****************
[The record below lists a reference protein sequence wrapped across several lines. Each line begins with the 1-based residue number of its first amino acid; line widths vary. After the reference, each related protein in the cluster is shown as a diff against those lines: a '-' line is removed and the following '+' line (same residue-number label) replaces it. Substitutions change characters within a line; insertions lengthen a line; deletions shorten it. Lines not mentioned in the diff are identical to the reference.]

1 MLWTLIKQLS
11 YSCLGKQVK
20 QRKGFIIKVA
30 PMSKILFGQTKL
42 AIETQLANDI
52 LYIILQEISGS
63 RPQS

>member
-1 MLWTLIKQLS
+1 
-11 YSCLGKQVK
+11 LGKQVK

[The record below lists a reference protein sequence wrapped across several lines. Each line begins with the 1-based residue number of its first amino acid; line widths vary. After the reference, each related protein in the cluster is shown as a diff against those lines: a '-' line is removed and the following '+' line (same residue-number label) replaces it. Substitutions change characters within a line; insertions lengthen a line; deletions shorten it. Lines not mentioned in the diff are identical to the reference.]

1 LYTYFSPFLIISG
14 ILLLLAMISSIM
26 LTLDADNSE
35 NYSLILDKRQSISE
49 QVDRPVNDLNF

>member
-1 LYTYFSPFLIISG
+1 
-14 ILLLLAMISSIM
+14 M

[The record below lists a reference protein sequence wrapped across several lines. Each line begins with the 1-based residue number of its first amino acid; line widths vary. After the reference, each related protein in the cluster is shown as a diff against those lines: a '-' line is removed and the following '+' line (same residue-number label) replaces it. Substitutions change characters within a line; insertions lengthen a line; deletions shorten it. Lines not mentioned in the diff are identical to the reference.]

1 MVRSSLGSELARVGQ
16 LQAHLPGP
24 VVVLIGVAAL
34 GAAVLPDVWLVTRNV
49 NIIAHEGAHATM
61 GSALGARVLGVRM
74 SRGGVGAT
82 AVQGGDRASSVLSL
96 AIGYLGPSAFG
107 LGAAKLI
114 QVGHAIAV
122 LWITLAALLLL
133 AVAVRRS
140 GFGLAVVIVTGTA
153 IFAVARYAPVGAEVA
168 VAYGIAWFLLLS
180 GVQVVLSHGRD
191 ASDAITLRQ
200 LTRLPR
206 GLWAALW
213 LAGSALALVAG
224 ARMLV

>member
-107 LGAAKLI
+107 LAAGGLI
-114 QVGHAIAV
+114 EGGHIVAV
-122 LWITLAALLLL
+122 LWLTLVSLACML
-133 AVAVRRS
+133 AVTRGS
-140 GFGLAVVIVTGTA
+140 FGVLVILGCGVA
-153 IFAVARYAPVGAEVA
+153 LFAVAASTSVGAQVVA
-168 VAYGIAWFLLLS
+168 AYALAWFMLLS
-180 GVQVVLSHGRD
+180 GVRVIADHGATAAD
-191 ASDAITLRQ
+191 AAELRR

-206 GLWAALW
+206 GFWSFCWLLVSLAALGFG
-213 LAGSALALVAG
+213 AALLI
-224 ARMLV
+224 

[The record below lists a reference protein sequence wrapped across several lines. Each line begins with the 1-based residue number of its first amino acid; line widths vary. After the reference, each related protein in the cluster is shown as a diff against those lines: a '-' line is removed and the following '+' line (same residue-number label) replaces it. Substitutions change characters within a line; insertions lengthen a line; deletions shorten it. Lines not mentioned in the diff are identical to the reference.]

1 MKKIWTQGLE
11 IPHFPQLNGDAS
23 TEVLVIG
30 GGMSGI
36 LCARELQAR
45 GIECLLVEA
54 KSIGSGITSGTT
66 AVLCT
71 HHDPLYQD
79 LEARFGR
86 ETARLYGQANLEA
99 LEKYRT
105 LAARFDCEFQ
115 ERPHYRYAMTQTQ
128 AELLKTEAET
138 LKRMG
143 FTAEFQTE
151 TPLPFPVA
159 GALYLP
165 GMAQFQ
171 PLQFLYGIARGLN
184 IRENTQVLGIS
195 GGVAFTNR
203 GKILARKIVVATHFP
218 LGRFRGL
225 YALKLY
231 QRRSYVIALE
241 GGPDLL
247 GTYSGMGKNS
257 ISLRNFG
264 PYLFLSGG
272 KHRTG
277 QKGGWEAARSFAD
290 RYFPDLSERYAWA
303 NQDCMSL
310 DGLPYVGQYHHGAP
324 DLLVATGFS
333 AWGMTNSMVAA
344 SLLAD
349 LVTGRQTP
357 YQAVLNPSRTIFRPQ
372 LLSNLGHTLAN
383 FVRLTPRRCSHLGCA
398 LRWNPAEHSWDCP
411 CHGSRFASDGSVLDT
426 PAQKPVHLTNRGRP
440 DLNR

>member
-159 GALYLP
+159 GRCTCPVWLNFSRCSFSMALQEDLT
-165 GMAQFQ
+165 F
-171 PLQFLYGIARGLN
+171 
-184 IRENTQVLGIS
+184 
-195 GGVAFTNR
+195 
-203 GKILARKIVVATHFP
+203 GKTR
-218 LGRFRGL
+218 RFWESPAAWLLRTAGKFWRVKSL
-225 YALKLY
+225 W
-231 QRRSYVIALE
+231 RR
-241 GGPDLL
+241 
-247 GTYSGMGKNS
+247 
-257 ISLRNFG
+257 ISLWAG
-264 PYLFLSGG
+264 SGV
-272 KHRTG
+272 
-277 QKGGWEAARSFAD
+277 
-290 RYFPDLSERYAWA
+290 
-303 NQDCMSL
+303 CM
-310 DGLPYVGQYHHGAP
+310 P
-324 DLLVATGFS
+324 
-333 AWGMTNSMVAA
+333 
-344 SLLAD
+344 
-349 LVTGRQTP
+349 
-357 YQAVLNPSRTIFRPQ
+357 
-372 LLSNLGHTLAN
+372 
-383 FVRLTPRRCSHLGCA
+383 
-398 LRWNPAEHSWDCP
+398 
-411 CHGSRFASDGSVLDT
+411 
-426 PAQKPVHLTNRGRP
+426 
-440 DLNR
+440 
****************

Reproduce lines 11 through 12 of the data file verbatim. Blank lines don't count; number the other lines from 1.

+1 
-11 YSCLGKQVK